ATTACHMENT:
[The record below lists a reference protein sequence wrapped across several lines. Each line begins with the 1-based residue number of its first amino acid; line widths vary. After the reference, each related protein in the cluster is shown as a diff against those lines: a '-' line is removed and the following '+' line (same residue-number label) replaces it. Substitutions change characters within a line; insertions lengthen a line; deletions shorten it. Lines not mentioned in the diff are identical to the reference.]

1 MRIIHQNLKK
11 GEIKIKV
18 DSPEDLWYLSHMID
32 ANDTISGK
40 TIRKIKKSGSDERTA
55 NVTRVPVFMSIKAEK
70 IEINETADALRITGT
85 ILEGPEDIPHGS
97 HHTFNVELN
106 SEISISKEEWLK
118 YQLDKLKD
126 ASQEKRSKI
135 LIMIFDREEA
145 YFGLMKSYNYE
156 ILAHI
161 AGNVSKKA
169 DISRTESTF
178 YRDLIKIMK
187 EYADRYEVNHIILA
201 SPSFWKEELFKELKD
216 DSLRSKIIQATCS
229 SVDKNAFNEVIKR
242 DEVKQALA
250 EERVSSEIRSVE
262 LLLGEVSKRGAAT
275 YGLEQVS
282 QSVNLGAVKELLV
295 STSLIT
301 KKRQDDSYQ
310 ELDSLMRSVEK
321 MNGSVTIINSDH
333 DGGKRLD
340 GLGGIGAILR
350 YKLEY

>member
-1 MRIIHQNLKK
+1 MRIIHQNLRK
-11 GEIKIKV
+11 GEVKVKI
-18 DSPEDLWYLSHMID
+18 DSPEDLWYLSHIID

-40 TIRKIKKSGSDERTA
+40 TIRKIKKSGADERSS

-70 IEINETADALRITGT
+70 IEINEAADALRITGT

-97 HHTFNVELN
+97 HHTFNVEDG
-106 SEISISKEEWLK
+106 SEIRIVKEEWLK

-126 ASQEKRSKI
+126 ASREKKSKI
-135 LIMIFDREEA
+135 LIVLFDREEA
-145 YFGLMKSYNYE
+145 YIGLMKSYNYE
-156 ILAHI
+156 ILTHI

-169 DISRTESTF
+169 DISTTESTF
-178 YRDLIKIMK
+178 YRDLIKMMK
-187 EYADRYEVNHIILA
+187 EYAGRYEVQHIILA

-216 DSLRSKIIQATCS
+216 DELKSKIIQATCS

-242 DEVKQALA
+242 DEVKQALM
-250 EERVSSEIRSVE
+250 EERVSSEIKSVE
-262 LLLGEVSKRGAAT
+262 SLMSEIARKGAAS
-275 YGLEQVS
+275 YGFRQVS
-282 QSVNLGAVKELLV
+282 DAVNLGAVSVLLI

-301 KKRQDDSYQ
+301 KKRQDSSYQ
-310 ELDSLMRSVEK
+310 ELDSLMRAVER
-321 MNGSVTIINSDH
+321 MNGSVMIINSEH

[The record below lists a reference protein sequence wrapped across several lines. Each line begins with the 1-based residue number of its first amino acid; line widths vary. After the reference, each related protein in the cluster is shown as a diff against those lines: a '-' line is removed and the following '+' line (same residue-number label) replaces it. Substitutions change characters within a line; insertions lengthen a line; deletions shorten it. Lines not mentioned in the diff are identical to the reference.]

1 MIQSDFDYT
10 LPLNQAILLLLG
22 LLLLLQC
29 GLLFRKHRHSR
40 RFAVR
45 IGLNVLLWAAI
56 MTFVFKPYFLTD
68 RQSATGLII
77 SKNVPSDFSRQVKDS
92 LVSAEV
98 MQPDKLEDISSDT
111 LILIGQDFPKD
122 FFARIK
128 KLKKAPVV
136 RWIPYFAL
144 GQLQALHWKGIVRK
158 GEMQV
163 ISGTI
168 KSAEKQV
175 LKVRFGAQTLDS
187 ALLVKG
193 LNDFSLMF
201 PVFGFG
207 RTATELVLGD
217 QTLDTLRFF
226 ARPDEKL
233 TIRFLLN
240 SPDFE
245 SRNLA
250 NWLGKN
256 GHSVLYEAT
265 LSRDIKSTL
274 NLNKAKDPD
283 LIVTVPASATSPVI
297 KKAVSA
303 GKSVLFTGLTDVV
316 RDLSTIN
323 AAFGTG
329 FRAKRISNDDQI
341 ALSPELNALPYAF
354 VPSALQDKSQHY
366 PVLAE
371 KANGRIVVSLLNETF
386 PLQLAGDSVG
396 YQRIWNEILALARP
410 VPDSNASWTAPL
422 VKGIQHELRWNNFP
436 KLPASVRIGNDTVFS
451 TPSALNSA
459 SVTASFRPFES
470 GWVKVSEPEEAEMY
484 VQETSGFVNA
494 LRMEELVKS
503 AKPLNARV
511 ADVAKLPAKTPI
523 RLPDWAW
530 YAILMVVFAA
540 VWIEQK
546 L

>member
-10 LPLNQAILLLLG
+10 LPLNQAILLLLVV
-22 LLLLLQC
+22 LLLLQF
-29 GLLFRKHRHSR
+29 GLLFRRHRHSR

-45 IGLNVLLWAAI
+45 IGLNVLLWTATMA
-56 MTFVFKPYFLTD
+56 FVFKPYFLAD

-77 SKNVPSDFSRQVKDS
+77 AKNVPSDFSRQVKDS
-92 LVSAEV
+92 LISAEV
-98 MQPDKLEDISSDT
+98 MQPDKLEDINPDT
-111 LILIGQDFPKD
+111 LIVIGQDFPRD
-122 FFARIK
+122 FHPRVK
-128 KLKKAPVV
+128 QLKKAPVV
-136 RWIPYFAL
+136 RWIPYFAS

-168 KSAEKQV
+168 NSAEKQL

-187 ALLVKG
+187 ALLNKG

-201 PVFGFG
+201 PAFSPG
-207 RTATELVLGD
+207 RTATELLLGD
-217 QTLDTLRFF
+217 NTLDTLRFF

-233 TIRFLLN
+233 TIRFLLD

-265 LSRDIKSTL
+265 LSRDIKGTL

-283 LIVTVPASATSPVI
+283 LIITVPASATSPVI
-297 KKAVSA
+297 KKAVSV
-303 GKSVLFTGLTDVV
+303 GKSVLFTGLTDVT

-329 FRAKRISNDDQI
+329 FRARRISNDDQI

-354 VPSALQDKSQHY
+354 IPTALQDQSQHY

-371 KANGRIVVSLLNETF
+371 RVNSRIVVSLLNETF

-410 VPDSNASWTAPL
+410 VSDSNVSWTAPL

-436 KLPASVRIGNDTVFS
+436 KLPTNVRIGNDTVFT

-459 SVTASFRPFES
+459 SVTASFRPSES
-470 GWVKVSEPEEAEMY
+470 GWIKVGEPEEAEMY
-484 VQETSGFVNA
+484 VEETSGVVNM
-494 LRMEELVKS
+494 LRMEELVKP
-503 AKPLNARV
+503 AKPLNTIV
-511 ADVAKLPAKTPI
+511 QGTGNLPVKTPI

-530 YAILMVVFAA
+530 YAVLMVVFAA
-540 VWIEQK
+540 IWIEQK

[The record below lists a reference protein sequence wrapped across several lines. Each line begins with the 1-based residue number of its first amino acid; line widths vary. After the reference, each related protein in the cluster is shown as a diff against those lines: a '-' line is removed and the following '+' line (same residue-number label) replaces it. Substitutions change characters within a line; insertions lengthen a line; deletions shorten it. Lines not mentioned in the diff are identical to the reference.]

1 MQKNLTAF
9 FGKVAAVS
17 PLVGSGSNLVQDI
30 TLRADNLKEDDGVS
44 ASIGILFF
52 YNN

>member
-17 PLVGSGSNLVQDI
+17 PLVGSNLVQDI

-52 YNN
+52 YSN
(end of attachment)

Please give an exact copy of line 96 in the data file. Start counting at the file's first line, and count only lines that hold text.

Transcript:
122 FFARIK